The inevitable has happened in Iraq as its US-backed government and military have proven themselves unable to exercise any authority over the country without an American military presence on the ground. Shockingly, all that stuff George W. Bush told us about the Iraqis standing up so we could stand down was bullshit and the Iraqi Army consists of a bunch of guys who signed up for a paycheck, food, and a gun with every intention of bolting at the first hint of fighting. Hell, the South Vietnamese put up a better fight than this (and despite the clear and obvious parallels to the withdrawal of American forces from Vietnam and the collapse of the Saigon regime, please remember that Iraq is not like Vietnam at all. Nope.)

Believe it or not, the history books a century from now would actually chalk up the Iraq War as a win if some kind of stable, democratic government run by something other than religious extremists or borderline terrorist groups had taken root. For a brief moment it looked like it could happen – the US troops left and everything didn't immediately collapse in a heap. The time for wishful thinking is over though, and we are now forced to confront the reality that this effort at "nation building" has gone about as well as any of our previous efforts.

This raises an important soul-searching question for the United States: What exactly are we good at anymore? At least during the Cold War we were able to prop up right-wing dictators or interfere with the internal politics of tinpot countries enough to ensure that the right strongman was "elected." Now we can't even do that right. Vietnam, Iraq, and Afghanistan (where all efforts at Nation Building / winning Hearts and Minds have been abandoned and ground forces are now exclusively interdicting terrorists) have proven definitively that our conventional military power – honestly the only thing we have as a nation at this point that we can claim is Number One and not be fooling ourselves – is of limited use in the modern world. We're great at it. We can blow up your tanks, shoot down your planes, sink your ships, and bomb your cities into oblivion better than anyone else. The question is, so what? What good is that anymore? If we have to fight a conventional World War III with Russia or China – doubtful at best – we'll do quite well. With that an a bus pass, as my grandfather loved to say, you can get a ride on the bus.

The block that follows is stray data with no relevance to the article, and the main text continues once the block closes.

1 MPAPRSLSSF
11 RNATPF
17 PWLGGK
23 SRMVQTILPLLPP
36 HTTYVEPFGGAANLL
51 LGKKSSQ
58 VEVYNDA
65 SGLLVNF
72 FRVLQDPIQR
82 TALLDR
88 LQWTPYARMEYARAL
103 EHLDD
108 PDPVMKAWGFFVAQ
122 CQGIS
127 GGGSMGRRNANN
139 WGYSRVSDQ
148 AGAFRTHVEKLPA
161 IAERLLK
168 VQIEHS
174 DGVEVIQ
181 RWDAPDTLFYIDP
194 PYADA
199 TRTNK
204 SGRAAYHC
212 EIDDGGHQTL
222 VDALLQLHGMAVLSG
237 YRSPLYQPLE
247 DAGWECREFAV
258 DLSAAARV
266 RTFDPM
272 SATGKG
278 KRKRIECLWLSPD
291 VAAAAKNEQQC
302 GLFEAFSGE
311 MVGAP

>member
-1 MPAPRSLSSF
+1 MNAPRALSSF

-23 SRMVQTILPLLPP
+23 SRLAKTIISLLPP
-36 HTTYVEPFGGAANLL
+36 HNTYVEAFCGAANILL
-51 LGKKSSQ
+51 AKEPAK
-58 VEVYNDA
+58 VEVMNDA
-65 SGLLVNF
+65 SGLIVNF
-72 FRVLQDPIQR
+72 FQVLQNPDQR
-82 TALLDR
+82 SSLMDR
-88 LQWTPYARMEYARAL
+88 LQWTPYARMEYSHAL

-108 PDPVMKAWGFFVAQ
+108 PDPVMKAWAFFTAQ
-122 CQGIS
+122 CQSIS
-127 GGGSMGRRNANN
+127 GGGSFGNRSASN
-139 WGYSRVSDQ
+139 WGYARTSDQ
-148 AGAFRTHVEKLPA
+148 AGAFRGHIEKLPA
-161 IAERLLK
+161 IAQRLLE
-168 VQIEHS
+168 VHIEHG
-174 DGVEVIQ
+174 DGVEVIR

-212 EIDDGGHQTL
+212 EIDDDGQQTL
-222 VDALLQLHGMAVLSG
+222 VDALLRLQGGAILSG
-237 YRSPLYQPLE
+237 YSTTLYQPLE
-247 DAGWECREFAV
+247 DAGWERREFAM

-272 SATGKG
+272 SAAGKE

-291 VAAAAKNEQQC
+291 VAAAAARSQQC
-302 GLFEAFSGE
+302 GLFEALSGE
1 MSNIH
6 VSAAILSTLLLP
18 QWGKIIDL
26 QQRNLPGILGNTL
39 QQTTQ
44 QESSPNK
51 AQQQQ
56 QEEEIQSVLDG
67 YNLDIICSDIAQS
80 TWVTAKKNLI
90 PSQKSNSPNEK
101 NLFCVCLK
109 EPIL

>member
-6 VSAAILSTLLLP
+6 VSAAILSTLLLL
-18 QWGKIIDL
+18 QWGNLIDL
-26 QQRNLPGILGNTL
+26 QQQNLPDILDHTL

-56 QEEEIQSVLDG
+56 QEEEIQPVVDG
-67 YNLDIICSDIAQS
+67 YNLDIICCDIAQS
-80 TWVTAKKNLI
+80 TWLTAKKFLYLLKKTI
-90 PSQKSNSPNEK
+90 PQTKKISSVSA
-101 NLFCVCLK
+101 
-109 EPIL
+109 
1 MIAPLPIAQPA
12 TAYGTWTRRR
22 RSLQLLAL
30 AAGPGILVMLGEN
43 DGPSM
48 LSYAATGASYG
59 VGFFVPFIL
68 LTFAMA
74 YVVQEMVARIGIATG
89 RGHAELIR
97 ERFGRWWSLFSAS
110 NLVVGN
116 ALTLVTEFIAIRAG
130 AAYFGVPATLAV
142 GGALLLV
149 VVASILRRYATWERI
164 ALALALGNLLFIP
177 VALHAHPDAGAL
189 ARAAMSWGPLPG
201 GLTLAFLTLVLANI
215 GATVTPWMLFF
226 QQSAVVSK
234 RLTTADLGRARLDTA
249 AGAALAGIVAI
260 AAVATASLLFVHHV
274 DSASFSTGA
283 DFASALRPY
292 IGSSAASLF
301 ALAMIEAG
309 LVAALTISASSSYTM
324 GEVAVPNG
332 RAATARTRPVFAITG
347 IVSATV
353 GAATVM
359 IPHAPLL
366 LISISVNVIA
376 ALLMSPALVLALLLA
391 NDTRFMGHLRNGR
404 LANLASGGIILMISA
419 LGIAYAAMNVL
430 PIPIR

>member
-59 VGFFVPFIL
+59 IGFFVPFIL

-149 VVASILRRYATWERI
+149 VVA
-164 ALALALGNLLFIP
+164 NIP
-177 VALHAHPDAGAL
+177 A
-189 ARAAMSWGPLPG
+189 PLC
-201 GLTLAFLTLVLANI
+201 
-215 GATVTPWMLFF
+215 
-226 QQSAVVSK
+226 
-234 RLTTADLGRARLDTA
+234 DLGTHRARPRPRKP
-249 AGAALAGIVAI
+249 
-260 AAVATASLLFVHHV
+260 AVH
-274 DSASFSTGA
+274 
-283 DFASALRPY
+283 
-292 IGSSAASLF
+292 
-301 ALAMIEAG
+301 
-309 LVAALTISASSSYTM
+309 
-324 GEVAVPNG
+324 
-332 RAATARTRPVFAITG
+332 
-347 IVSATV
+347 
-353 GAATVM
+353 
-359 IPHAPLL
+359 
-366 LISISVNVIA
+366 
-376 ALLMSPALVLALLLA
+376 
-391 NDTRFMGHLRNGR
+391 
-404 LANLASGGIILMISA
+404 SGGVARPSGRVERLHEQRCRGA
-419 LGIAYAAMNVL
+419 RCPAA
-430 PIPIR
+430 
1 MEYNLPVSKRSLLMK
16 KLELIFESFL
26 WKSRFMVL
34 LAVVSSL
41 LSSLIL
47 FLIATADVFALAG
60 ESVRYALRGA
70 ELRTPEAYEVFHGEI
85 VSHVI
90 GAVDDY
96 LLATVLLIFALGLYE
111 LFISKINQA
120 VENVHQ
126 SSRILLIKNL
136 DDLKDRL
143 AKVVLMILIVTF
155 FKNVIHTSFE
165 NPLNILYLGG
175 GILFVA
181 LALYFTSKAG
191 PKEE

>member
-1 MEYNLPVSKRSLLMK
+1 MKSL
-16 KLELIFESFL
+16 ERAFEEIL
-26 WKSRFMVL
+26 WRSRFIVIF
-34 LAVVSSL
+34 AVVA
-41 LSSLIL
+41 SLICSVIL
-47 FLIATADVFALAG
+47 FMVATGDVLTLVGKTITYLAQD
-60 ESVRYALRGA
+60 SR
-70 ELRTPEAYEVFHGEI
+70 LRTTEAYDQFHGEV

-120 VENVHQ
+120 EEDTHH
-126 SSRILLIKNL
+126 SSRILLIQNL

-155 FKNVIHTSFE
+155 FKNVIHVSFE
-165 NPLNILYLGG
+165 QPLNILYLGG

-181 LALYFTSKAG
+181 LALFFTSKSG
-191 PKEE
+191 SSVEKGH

We've ceded our strengths in manufacturing, education, and non-frivolous technology to the rest of the world. Our welfare state is an embarrassment. Our law enforcement and justice system are a case study in corruption. Our Congress and state legislatures are cautionary tales of what not to do. Other industrialized nations laugh at our health care system. Our standard of living is declining, wages have stagnated for three decades, and the rising cost of living is slowly making 99% of us poorer as we work longer hours with no mandated vacation or personal leave. Is the U.S. still a better place to live than the majority of the countries on Earth? Of course. But we're not comparing the U.S. to Chad. Compared to our peer group, it's hard to figure out what our strengths are anymore other than consuming energy, maintaining a giant stockpile of nuclear weapons, and having a big, powerful, expensive conventional military. Oh, and I guess we're pretty good at spying on everyone's telecommunications, although if I had to place a wager I'd bet the Israelis, Russians, or Swiss are even better at it.

The failure of the Iraq War creates some eerie similarities between the modern U.S. and the final years of the USSR. After wrecking its economy and standard of living with profligate military spending for thirty years, the Soviets found themselves pulling out of Afghanistan in defeat (and the government they installed had collapsed by 1991, too). The rest of the world, including the U.S., looked on and asked, "If you're spending that much on the military and you can't even win a war against a Stone Age country, what CAN you do?" It was a valid question. It is a valid question to ask ourselves as well. We've bled ourselves dry paying for two wars since 2002 and massive annual defense budgets every year for more than a half-century now. What do we have to show for it? Shouldn't we at least be able to do Military Stuff right? If we can't, what exactly do we have going for us?

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61 Responses to “STRONG SUITS”

  1. DEGEEST Says:

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  2. Xynzee Says:

    "interwar Czechoslovakia had more Germans than Slovaks."